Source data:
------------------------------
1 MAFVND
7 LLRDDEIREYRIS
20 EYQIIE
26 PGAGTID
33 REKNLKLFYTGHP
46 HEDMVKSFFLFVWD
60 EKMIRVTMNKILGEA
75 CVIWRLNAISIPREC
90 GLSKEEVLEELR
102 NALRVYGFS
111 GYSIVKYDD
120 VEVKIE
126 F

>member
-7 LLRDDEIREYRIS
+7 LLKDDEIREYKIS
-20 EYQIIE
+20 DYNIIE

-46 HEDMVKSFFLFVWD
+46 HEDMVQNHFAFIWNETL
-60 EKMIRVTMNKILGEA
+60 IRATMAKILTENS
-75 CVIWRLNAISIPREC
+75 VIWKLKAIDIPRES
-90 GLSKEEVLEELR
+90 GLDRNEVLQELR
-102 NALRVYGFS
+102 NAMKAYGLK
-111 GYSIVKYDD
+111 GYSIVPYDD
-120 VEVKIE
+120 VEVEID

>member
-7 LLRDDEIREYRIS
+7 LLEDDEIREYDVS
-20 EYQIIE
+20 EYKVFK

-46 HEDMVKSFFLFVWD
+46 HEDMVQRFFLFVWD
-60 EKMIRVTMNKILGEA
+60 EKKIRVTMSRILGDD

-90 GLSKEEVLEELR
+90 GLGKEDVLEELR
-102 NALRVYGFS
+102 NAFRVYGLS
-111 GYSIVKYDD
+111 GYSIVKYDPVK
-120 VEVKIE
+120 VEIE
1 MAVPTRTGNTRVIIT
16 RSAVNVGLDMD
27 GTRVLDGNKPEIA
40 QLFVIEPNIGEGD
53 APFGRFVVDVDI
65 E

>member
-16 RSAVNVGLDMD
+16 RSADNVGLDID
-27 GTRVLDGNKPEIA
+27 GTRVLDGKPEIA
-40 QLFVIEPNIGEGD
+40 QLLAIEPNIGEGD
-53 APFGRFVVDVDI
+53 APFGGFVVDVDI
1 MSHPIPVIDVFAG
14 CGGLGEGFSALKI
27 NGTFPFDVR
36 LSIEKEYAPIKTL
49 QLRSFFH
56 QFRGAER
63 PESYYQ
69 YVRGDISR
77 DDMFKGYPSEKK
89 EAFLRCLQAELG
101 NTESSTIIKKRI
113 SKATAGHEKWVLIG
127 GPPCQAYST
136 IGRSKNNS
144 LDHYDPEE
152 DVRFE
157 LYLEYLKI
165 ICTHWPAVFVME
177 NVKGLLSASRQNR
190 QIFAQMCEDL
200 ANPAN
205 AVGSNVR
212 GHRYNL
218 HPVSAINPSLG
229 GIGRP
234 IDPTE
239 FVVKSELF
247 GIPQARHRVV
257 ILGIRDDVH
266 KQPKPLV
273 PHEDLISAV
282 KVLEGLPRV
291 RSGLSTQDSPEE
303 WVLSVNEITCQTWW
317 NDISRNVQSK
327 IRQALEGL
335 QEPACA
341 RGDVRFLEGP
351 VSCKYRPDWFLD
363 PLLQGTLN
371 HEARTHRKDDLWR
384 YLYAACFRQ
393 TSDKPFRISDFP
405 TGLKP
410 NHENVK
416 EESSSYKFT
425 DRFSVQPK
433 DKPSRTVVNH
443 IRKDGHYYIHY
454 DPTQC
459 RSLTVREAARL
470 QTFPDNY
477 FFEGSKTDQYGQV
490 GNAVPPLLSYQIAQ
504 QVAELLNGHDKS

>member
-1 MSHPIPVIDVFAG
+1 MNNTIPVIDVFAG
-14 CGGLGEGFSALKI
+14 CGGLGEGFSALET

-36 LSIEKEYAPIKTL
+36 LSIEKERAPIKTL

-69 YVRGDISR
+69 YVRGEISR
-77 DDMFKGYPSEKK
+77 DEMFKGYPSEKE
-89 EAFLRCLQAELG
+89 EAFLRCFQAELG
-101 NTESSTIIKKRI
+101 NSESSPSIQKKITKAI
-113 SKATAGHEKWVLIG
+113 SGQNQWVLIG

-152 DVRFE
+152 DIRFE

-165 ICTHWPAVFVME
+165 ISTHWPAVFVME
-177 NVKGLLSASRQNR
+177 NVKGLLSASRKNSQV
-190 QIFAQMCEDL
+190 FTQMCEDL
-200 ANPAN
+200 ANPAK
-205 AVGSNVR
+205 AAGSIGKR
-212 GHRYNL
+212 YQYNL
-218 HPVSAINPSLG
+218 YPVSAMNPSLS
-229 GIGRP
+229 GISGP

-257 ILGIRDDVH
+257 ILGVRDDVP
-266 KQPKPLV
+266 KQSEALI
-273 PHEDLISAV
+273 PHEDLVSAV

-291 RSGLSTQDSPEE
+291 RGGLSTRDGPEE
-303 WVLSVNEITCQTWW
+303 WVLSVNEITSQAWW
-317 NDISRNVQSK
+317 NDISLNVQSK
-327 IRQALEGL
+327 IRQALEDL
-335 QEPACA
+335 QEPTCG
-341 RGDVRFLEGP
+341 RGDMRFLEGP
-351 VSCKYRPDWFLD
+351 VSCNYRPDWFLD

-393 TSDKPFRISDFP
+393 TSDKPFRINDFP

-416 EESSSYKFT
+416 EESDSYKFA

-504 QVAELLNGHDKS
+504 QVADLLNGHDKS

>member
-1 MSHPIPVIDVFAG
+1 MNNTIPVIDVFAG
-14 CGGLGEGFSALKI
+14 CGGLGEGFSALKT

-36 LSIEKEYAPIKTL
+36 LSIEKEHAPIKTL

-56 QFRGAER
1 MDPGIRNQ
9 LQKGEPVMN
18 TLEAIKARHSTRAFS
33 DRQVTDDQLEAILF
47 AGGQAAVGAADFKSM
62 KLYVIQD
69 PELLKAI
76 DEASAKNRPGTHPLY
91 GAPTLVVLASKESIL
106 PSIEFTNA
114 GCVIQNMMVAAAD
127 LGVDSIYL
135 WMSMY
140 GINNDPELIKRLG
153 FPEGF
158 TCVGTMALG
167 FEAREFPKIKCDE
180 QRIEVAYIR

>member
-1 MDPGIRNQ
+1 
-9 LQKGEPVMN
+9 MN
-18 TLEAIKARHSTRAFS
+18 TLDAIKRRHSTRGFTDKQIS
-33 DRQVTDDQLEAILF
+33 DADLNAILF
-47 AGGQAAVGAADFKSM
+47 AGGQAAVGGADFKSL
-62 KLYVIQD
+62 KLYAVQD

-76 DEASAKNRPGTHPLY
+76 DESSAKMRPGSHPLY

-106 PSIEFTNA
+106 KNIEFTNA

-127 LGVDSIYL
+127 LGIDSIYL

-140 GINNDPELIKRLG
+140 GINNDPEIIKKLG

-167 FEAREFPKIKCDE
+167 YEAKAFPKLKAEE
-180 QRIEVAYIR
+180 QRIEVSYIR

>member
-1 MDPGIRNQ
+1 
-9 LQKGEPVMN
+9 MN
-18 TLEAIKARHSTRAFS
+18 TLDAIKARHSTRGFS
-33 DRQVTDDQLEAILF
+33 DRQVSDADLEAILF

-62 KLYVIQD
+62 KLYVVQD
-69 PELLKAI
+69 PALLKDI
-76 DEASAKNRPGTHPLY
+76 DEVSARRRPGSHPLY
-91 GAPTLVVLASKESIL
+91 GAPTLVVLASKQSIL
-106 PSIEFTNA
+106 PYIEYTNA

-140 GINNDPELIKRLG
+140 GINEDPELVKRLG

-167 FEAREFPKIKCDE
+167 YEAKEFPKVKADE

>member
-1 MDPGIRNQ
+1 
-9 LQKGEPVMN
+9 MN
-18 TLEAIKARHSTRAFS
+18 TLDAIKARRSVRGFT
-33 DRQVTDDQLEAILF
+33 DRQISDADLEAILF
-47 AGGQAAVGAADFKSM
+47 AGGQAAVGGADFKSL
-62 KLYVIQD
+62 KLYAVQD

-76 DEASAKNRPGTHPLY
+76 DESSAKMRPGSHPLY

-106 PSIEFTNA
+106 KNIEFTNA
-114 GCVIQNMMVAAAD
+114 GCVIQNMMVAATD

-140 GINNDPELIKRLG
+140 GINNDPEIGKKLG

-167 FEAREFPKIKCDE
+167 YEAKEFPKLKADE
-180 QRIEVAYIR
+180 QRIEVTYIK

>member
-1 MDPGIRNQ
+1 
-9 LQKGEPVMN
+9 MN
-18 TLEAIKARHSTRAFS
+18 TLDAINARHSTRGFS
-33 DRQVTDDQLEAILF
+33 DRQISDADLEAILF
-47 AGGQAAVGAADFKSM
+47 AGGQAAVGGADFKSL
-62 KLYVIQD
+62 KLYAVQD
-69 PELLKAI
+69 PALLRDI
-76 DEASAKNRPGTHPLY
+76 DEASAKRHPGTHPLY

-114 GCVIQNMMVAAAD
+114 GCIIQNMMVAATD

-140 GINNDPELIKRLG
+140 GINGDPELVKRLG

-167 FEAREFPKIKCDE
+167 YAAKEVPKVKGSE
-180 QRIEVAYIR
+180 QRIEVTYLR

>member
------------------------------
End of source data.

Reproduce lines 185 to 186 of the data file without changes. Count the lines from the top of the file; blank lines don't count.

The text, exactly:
+14 CGGLGEGFSALKT

-36 LSIEKEYAPIKTL